Can ag feed the world without destroying it? Looking for the Minnesota answer

If you’ve heard Jon Foley on MPR News talk shows or seen him give presentations at the University of Minnesota or elsewhere, you’ve seen him work pretty hard at looking for a middle ground.

He directs the Institute on the Environment at the U and one of his main arguments is that the world needs to look at agriculture in a different way. It’s huge greenhouse gas emitter; it’s a huge consumer of the world’s water; it’s rapidly changing land use everywhere. But it’s not going away and it in fact has to provide more food for more people in coming decades. How does the world accomplish that? As Foley puts it, how do we feed the world without destroying it?

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What brings this to mind is that a 17-minute TED talk he gave a couple years ago went up on the national TED home page this month. It’s worth a look.

Undoubtedly there are responses to Foley’s question that could be taken up at a variety of international and national forums. But, given the reporting we’ve done here on local food, cleaner water, hunger and other Minnesota community issues, seeing the talk made me wonder how people on the ground in Minnesota might address them. Locally, not globally.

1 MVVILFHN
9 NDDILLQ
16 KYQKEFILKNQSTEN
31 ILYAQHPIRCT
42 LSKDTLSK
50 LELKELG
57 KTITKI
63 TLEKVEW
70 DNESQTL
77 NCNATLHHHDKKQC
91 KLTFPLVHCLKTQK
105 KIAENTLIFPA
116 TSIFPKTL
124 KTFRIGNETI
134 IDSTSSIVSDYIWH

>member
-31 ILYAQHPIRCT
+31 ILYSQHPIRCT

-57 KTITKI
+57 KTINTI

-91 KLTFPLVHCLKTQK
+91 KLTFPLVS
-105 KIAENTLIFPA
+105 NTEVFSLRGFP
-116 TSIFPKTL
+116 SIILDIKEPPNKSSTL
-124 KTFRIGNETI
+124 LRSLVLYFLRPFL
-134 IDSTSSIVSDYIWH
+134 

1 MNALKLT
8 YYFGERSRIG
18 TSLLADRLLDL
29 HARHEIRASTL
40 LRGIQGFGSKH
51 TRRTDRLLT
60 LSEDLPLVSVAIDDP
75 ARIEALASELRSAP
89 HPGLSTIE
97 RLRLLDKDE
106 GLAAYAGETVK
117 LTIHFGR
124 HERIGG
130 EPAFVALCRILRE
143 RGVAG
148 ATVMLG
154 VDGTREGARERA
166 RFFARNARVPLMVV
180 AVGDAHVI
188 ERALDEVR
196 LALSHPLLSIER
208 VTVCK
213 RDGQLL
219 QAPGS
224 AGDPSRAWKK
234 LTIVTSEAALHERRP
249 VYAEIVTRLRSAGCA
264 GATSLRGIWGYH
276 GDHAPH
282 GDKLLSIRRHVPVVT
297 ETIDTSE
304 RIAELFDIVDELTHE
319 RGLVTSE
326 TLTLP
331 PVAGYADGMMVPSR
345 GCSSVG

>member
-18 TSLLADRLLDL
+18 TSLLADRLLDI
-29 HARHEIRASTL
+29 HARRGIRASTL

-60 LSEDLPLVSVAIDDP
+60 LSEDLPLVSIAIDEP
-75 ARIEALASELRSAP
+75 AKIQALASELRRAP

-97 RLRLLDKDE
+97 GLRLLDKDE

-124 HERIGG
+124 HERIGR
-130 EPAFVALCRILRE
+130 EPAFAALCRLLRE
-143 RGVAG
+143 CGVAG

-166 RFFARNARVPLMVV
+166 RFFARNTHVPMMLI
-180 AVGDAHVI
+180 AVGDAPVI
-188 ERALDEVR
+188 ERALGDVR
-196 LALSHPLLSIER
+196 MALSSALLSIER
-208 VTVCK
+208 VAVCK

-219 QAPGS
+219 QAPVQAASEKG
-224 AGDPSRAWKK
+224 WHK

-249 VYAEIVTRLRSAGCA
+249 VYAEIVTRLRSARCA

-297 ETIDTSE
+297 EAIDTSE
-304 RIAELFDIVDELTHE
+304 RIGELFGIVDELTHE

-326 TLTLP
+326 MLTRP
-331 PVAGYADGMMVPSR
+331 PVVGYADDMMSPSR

So, what can people on the ground in Minnesota do to address the dual demand on modern agriculture — feed the world but don’t wreck it? If you have an answer, add a comment.

(Disclosure: One of my daughters works at the Institute.)

  • It’s really very simply; Go Vegetarian!

    A 2009 UN report states that a sustainable future “would only be possible with a worldwide diet change, away from animal products.”

    We waste so much land and water by feeding animals and then eating them. It would be much more sustainable to eat the grains, beans, and other crops directly.

    Buying local through a farmers market, CSA, or co-op is also a great way to get your foods.

  • Dave Peters

    Check out the thoughts on our Facebook thread.

    Kerri Meyer says we have to stop thinking we need to feed the world. Think locally.

  • Dave Peters

    I tweeted the gist of Michael’s comment to Foley (@GlobalEcoGuy) and here’s what he said:

    @MPRGroundLevel Plant based diets can help enormously. Local food is a less key solution, but still a good idea in some cases.

    Apr 09, 6:17 PM via Twitter for iPhone

  • Lorraine Lewandrowski

    All around me in Upstate NY are millions of acres of grasslands being utilized as the natural resource base for a dairy/livestock sector. The average farm size is about 100 cows. In central NY, the majority of the herds extensively graze the cows whenever possible to utilize the well-watered natural resources. Farms serve as bastions against subdivision and also as biodiversity centers. In my own neighborhood, several farms serve as unfragmented habitat for grassland bird species that are dying out elsewhere. New England Farmers Union has initiated programs on how farmers can actually sequester more carbon on their grasslands. We pay heft real estate taxes to keep this land open, developers would smash it in a minute. So, how does it benefit the environment to try to break the backs of the livestock farmers of my area?